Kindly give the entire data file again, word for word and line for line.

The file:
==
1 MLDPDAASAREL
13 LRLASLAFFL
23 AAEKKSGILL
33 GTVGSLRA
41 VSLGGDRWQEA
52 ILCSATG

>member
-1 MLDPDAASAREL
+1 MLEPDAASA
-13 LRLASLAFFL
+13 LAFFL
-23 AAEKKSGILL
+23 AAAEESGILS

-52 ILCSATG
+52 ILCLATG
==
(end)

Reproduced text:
1 MLDPDAASAREL
13 LRLASLAFFL
23 AAEKKSGILL
33 GTVGSLRA
41 VSLGGDRWQEA
52 ILCSATG

>member
-1 MLDPDAASAREL
+1 MLEPDAASA
-13 LRLASLAFFL
+13 LAFFL
-23 AAEKKSGILL
+23 AAAEESGILS

-52 ILCSATG
+52 ILCLATG